Edreder E.A.,Libyan Petroleum Institute | Mujtaba I.M.,University of Bradford | Emtir M.,Academy of Graduate Studies
Chemical Engineering Journal | Year: 2011

Hydrolysis of methyl lactate to lactic acid in a reactive distillation column is widely used in the purification of lactic acid. In this work, optimal operations of conventional and inverted batch reactive distillation columns undergoing the hydrolysis reaction are presented. Minimum time optimisation problem is formulated incorporating a process model within gPROMS software and is solved for different range of lactic acid purity and the amount of product using both columns. For a given column type and configuration the minimum operation time is obtained by optimising the reflux ratio profile. For conventional column, the lactic acid being the heaviest in the reaction mixture, reflux ratio policy plays an important role in removing the light product methanol from the top of the column while ensuring the presence of both reactants in the reaction zone to maximise the conversion to lactic acid. For inverted column, reboil ratio policy plays an important role in removing the lactic acid from the bottom of the column while ensuring the presence of both reactants in the reaction zone to maximise the conversion to lactic acid. For some cases (although limited) it is observed that for low lactic acid product purity the conventional column outperforms the inverted column while for high product purity the inverted column outperforms the conventional column in terms of batch time. © 2011 Elsevier B.V. Source

Abdunaser K.M.,Libyan Petroleum Institute | McCaffrey K.J.W.,Durham University
Journal of African Earth Sciences | Year: 2014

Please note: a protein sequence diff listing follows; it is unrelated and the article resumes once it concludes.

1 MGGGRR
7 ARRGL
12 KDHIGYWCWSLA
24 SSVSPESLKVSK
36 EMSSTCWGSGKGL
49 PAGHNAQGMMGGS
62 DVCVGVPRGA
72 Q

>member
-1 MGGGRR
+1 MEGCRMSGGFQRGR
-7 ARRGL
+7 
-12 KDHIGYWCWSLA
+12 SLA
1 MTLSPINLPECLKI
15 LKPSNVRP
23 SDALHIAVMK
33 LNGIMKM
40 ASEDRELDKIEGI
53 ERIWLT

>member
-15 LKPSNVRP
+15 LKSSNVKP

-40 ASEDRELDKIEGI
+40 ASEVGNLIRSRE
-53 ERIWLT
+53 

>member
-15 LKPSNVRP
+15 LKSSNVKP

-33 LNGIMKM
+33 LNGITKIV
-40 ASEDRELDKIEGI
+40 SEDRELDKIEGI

The Cretaceous-Tertiary northwest-trending Sirt Basin system, Libya, is a rift/sag basin formed on Pan-African to Paleozoic-aged basement of North Africa. In this study, we investigate the rift-basin architecture and tectonic framework of the western Sirt Basin. Using remote sensed data, supported by borehole data from about 300 deep wells and surface geologic maps, we constructed geological cross sections and surface geology maps. Indication of the relative timing of structures and movement along faults has been determined where possible. Direction statistics for all the interpreted linear features acquired in the study area were calculated and given as a total distribution and then the totals are broken down by the major basin elements of the area. Hundreds of lineaments were recognized. Their lengths, range between a hundred meters up to hundreds of kilometers and the longest of the dominant trends are between N35W-N55W and between N55E-N65E which coincides with Sirt Basin structures. The produced rose diagrams reveal that the majority of the surface linear features in the region have four preferred orientations: N40-50W in the Zallah Trough, N45-55W in the Dur al Abd Trough, N35-55W in the Az Zahrah-Al Hufrah Platform, and in contrast in the Waddan Uplift a N55-65E trend. We recognize six lithostratigraphic sequences (phases) in the area's stratigraphic framework. A Pre-graben (Pre-rift) initiation stage involved the Pre-Cretaceous sediments formed before the main Sirt Basin subsidence. Then followed a Cretaceous to Eocene graben-fill stage that can divided into four structurally-active and structurally-inactive periods, and finally a terminal continental siliciclastics-rich package representing the post-rift stage of the development in post-Eocene time. In general five major fault systems dissect and divide the study area into geomorphological elevated blocks and depressions. Most of the oil fields present in the study area are associated with structural hinge zones and adjoining highs. Late Eocene rocks exposed in the western part of the basin exhibit a complex network of branching segmented normal and strike-slip faults, generally with a NNW-SSE structural orientations. Many surface structural features have been interpreted from satellite images which confirm sinistral strike-slip kinematics. Relay ramp structures, numerous elongate asymmetric synclines associated with shallow west limbs and steeper dipping east limbs are developed in the hangingwalls adjacent to west downthrowing normal faults. These structural patterns reflect Cretaceous/Tertiary extensional tectonics with additional control by underlying pre-existing Pan-African basement fabrics and ENE-WSW trending Hercynian structures. We relate the Sirt Basin rift development as exemplified in our study area to the break-up of Gondwana represented by the structural evolution of the West-Central African rift system, and the South and Central Atlantic, the Tethys and the Indian Oceans. © 2014 Elsevier Ltd. Source